Beach House Renovation
Project Inspiration: Shelley Craft’s Beach House Renovation
The beach house prior to the renovation I always admired this lovely blue 1950’s asbestos beach shack, which I drove past every day for three years to and from my children’s school. Then one fortuitous morning on the usual school run, I saw the ‘For Sale’ sign – I didn’t want to let this little house on the hill get away, we were meant for each other! It had plenty of street appeal, but it did need a little bit of hard yakka to transform it into a special home, as well as to preserve a piece of Byron Bay history.
The ‘bones’ of the home were in great condition; the previous owners had invested in a new roof, rewiring, as well as some internal renovation projects. The issue for me was that all the sheeting inside and out was asbestos – while there is no problem with asbestos, if not disturbed, I did want to ensure that our renovation stood the test of time. We therefore rid the home of as much asbestos as we could, which meant stripping the house right back to the stud walls. This process only took seven days (thanks to the right team) where we were left ready to make our style mark on the place.
My design goal was to transform the beach shack into an easy living, low maintenance, stress free and fuss free home. Our plan was to live in the home for one year whilst we built our new family home down the road. It therefore had to function as a family home for four, but then still be rentable as a holiday house once we moved into our forever home. The resurrection of the beach shack began with the floor – it informs all other styling considerations. I chose Carpet Court’s Precinct Oak in Amalfi as our foundation to run throughout the entire home to create a seamless finish. The colour is perfection, as it has a golden honey base. We chose wider planks as they provide a more casual vibe and make smaller rooms seems much roomier. Plus, the range can take a beating given our two giant dogs, as well as exposure to sand, dirt, kids in soccer boots and my heels.
The install was super quick! During our initial inspection, we thought we could rip out the carpet in the bedrooms and go straight over the existing 70-year-old timber boards. However, we soon realised that the old boards weren’t in good enough condition to lay flooring on top of, so we laid a new subfloor.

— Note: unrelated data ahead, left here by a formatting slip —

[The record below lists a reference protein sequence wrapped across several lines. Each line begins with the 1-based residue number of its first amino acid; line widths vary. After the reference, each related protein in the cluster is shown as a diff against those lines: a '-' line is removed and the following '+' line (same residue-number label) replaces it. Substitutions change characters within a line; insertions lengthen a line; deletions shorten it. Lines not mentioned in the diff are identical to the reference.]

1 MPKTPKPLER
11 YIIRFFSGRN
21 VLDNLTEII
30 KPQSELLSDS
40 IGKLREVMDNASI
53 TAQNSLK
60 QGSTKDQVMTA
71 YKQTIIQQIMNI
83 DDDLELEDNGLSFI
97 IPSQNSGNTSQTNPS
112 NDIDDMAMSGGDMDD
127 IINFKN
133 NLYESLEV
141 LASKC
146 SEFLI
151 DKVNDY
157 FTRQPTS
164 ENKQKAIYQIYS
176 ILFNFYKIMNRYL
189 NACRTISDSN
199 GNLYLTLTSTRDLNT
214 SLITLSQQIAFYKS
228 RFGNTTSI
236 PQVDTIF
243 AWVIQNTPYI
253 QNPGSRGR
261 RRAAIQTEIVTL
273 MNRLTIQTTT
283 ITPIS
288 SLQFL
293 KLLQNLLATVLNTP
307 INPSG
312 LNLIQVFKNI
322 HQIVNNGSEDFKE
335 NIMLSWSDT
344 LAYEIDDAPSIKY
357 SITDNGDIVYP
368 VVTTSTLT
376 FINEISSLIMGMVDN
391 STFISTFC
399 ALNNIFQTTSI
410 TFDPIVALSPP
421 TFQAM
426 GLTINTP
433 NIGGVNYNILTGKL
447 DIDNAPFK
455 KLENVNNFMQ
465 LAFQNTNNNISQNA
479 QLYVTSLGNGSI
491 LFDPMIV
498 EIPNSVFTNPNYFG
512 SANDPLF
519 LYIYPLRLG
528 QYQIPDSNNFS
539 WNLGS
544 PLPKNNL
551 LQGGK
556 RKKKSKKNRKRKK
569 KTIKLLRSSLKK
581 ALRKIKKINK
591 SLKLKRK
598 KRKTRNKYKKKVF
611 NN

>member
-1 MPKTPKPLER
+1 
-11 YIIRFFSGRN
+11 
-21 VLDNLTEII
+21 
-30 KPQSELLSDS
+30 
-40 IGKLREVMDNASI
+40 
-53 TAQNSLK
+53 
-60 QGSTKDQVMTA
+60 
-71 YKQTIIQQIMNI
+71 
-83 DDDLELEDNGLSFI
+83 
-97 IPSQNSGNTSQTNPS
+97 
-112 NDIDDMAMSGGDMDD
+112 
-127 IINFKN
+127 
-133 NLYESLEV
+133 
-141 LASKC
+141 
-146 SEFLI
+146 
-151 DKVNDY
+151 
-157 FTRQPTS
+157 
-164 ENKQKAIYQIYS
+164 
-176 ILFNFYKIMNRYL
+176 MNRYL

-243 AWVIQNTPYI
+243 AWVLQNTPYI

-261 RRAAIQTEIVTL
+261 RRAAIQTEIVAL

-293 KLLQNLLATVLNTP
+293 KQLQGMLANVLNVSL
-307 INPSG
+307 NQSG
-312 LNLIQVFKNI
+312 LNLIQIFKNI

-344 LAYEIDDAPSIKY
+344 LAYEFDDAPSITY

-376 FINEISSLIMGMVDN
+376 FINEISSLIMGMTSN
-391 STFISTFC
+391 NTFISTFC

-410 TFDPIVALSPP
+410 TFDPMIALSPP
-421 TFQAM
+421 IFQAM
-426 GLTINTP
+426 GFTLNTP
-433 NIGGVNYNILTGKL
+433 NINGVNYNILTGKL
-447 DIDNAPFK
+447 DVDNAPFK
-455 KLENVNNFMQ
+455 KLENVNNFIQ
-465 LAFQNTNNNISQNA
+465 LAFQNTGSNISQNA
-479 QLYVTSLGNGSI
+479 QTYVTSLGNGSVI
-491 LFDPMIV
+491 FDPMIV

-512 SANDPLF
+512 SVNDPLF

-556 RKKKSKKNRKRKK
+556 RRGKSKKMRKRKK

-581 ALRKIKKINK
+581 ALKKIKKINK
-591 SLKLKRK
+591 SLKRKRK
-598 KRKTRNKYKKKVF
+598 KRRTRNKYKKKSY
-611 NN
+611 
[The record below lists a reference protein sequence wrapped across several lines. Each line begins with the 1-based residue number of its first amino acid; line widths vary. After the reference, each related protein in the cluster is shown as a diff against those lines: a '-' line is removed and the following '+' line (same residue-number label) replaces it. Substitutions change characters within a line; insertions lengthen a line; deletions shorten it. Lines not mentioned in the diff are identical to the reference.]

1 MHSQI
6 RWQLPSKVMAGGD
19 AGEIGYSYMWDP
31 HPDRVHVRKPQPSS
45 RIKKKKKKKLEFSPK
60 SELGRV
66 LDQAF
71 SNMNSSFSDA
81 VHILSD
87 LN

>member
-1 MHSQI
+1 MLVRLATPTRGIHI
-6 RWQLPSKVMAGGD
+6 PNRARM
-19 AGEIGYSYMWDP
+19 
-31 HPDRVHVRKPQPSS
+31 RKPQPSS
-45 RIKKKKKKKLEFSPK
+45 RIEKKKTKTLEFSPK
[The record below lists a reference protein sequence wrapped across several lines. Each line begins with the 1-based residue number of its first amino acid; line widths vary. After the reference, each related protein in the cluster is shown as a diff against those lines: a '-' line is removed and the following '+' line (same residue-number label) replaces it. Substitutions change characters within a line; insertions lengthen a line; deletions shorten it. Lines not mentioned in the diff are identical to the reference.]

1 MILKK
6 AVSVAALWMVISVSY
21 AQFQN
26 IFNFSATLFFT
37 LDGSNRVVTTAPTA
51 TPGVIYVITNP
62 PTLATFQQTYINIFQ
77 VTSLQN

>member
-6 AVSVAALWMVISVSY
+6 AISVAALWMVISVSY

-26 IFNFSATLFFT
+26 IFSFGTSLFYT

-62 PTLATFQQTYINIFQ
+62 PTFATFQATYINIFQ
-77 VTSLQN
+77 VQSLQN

The rest of the interior, isn’t themed per-say but with the addition of banquette seating with lovely pink faux leather seating you get the sense of fun, frivolity and freshness. For the exterior, we replaced the asbestos cladding with new CSR Cemental sheeting and added the feature beading, to ensure it was in keeping with the original design. The colour was paramount, and I think we nailed it with the midcentury soft green.
Importance of planning
I don’t think you can pre-plan a renovation enough. Having said that, you also do need to have some flexibility for your own sanity and that of your trades. Budgeting is the key - set yourself a budget that also includes a portion for new furnishings and then add 30%. The buffer is to allow for surprise issues, such as the need for new underground plumbing or septic etc. It allows you to trim and slice costs elsewhere without compromising the overall look and feel you are going for.
Top 6 tips for renovating a beach shack
- Be honest about your budget and include portions for all elements you need to purchase, such as furniture, landscaping and decorative items. You want to be able to finish the home ‘just so’ and nothing is more disheartening than having to skimp on the things that you are going to notice every day.
- Don’t be afraid of Asbestos, but don’t tackle it yourself! Most homes over 30 years old in Australia will have elements of asbestos. It’s not as expensive or scary as it used to be. There are amazing demolition teams out there highly skilled in this removal.
- Start with one product that is a MUST HAVE for your home – whether that be the flooring or an artwork and build your styling and scheming ideas around that.
- Don’t try and squeeze all your awesome ideas into one home. For one, you’ll go well over budget and secondly, they may not gel. Edit, edit and edit again.
- Don’t be afraid to ‘let it flow.’ The beauty about a renovation over a new build is that you often have more flexibility to make changes on the run.
- ENJOY the process. If you’re new to renovating, make sure you hug your partner at the end of the day and don’t go to bed angry. It can be super stressful and you may not always see eye to eye, but it’s not worth losing your relationship over.